cashman73 writes: Bad news. My mother's six year old desktop computer finally bit the dust due to and electrical surge. It's out-of-warranty, and not really worth fixing. Plus, I'm 2,500 miles and two time zones away, so I can't exactly troubleshoot things from here. I recently got an iPad (fourth generation with Retina), and even 80% of the things I do are done easier with the iPad! Plus, she really likes the size, convenience, portability, and the screen. Virtually everything she does is simple web browsing, email, light photo sharing but no heavy editing, and other simple tasks. We're thinking that using the iPad as her sole "computer" might be the best solution here. What are other Slashdotter's experiences with using the iPad or other tablets without a separate desktop computer connected to it?
cashman73 writes: "Weatherspark BETA is a new website that just launched offering some pretty detailed and in-depth weather charts, forecasts, and historical analysis going back to the late 1940s. Data is laid out in charts, graphs, and averages, and also has a visual map. According to the site's about page, it was started by a software engineer and a rocket scientist from the San Francisco Bay Area. It's still fairly new — the only major press on it at the moment is a lifehacker post and a KOMO News story."
cashman73 writes: Several media outlets, including the Sydney Morning Herald, Fox News, and the Daily Mail, report today that Senator Joe Lieberman (I-CT) has introduced legislation giving power to the President to shut down the Internet using a "kill switch" in times of "national emergency". The bill also describes the global internet as a US "national asset".
cashman73 writes: Several sources (NY magazine, Variety, The Big Money) are reporting that Nielsen is finally going to start measuring online TV viewing. You would think that this is a good idea, since many people are now watching TV programs on the internet. However, there's a catch: Nielsen's new service will only count viewings of a program with the same number of advertisements as the network TV model. So this immediately eliminates Hulu, as well as any shows watched via the network's own websites. As a matter of fact, it would currently only include Comcast's XFinity TV service, and TV Everywhere (which, so far, appears to be the equivalent of "Duke Nukem Forever" of television). So either, (a) everyone will rush out to watch their online TV on Comcast XFinity, so that they're viewing counts in the ratings (unlikely), or (b) Hulu and everyone else starts to put more advertisements on their shows (more likely, but would also probably mean the death of Hulu).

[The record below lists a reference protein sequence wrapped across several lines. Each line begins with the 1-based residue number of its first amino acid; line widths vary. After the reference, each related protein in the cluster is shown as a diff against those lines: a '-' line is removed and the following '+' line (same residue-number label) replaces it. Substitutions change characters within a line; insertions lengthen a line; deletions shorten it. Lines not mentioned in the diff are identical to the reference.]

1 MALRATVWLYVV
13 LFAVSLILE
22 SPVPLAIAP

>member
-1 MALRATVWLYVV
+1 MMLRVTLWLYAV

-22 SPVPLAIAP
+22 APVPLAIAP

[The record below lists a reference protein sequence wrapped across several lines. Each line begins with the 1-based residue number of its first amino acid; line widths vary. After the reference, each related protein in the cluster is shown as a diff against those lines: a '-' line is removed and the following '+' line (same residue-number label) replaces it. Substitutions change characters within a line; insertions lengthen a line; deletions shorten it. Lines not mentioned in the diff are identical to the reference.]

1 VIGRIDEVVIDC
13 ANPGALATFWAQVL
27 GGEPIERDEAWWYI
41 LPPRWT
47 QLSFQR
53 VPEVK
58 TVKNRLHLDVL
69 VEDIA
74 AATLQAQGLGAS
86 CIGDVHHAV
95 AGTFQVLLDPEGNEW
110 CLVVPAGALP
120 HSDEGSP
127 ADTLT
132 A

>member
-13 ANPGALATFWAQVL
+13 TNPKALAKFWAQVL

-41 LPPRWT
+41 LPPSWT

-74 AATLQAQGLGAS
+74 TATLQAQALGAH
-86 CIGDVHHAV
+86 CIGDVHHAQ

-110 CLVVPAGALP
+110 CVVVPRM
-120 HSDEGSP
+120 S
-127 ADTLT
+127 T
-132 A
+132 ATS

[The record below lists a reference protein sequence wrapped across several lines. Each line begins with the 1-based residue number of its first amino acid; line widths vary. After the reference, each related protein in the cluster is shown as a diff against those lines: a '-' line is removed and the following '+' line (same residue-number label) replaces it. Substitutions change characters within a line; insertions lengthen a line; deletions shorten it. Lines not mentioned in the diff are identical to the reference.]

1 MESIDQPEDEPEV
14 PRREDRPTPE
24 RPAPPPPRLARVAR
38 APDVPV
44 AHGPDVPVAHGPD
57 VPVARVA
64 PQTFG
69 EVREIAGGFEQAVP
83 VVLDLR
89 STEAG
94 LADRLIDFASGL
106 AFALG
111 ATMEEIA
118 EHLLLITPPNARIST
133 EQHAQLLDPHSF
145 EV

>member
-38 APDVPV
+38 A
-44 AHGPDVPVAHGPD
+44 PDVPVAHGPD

cashman73 writes: Amazon dropped a bomb on the publishing world Wednesday morning by announcing a new royalty program that will allow authors to earn 70 percent royalties from each e-book sold, but with a catch or two. The move will pay participating authors more per book than they typically earn from physical book sales so long as they agree to certain conditions—conditions that make it clear that Amazon is working on keeping the Kindle attractive in light of upcoming competition. Still, authors and publishers are split on how good this deal really is.
Amazon's old system will remain in place for those who don't want to participate in the new arrangement, but the carrot to upgrade is pretty attractive—a typical $8.99 book would pay an author $3.15 under the "standard" system, while an author or publisher would get $6.25 under the new 70 percent scheme.
The catch, however, is that authors or publishers must list their books for between $2.99 and $9.99 on the Kindle. A majority of Kindle books already fall into this range, but authors are able to set prices higher if they want, and some do.
The price must also be at least 20 percent below the lowest list price for the physical book, the book must be available in all geographical areas where the authors has rights, it must include all features of the Kindle store (including text-to-speech capabilities), and the Kindle price must be the same or below the price offered at other e-book stores.